Long Nights, Short Thoughts

I am currently on staff duty, and it being my first time in over a year in the exalted role of Staff Duty Officer (SDO), I am getting reacquainted with the task. For those not in the know, the SDO sits at a desk from 1600 (just before the close of business) until 0630 the next morning (the start of the nex business day) and waits for something bad to happen. When something bad happens, he wakes someone up and tells them to come in and take care of it. To break up the monotony, he conducts checks to make sure things aren’t burning down around him in the different areas inhabited by his unit.

In many ways, this reminds me of driving a newspaper truck for the Enterprise on weekends. The most obvious corrolation twixt the two is the long period of time without sleep and resulting effects. First, one gets tired but can’t sleep. Then, one consumes monstrous amounts of caffeine to stay awake through the evening. Finally, one tries to go to sleep the next morning, but is unable to do so due to the monstrous levels of caffeine coursing through his system. I have currently been awake for 22 hours. Three hours or so ago, I wanted to take a nap, but drank two 20 oz. Diet Cokes instead. Now, I have 4 hours left in my shift, but I can already tell that sleep will not be forthcoming. I am so wired right now that I conduct electricity.

There are certain advantages to staff duty over truck driving. For one thing, there was no DVD-viewing or internet access while tooling around Plymouth or Campello at the controls of a buhwheemuth (points for anyone who catches the reference). No, when driving a truck that wasn’t #16, #38, or one of the vans (7 years later I remember!) there was not even a radio to listen to, and one had to occupy their time in other ways. My favorite was the lottery game, wherein I pretended I had won the lottery and had to allocate the cash in a realistic manner. E.g.:

Megabucks was good for $2.6 million this week. That means I get about $1.3 million after taxes. First, I get a nice house in Scituate. That’s $300K right there (this was in 1998 that I was doing the imagining). Okay, I could also get a cottage in West Cork for $200K. That leaves me $800,000. Now I can purchase a classic Land Rover fully restored for $20,000…

That would go ad infinitum, with the purchases getting smaller and smaller and the math getting more and more difficult to keep straight. That’s a good 2-3 hours of time wasted while performing my newspaperly duties.

Another way to occupy the time driving in the middle of the night was to tell ghost stories. This worked best when someone was in the truck with you. I remember one time, I was on a deserted country road in Raynham (I’m not sure if they still exist, but they did back then) with a guy who was doing his 9 months of work for the Enterprise so he could “collect” for three months and get drunk every day; those were his words. We started trading ghost stories or just tales of freaky occurences not involving ghosts. We were about done with the route, so we stopped at the dead end of the road and started bundling individual papers for delivery to down routes open routes. He told me some freaky story about a crazy lady that lived down the block from him in a spooky house and watched TV all day every day, never leaving her abode. One night as a teenager, he and some buddies got a little snookered and snuck into this lady’s house to steal something, kind of counting coup on the spooky old woman. He said when they got into the house, there were large-lettered obscene phrases scrawled on all of the walls in red paint, trash strewn about, and the house stank of rotten meat. When they went in front of the TV, it was crushed inward and they surmised that the lady had been watching nothing for years. He told this story in a real and compelling way, although I’m sure it was bullshit, and I had gooseflesh all over. We were on a deserted road in Raynham in the dead of night and I was freaked out to say the least. He cracked the door slightly to let in some air when a dog started screeching like a fucking banshee from maybe 15 feet away. We both jumped 3 feet straight in the air and came close to evacuating our bowels onto the cold steel floor of the truck. I literally hit my head off the roof of the truck. My heart was beating so fast and hard that I couldn’t hear his nervous laughter on account of the pounding in my ears. Holy Jesus, I thought I would die. The point?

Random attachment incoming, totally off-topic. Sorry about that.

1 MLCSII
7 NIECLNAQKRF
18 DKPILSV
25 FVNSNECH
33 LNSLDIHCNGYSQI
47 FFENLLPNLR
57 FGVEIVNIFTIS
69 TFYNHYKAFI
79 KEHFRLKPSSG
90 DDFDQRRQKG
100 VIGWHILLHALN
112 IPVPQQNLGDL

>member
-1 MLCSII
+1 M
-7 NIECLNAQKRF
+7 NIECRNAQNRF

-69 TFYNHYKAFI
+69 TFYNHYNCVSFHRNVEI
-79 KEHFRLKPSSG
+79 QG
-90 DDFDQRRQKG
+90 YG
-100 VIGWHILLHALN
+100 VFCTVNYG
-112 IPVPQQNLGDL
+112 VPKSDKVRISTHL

Nobody tells ghost stories on staff duty. That’s another advantage of being the SDO.

~ by kinshay on 2005-08-16.

No Responses Yet to “Long Nights, Short Thoughts”

  1. I just had a flashback to college and working the graveyard shift at the Caterpillar plant and the mind games I would play to stay awake. My favorite was to imagine I was able to change one single event in in my life. Once that event was altered then I would theorize how every subsequent event afterwards would be different. This game, Mountain Dew and Newport cigarettes pulled me through the shift.

    Years later I read Revolutionary Suicide by Huey P. Newton and found that he used similar mind tactics when locked down in solitary confinement. He would recount all the moments of his life in chronological order as far back as he could remember and then work forward. He claimed he got so good at it that he could start from from his first memory at three years old and go week by week until he reached the present.

  2. I was amazed at how often I could scare the shit out of meself in the outskirts of Taunton at 3am listening to Art Bell, ‘specially Ghost to Ghost!

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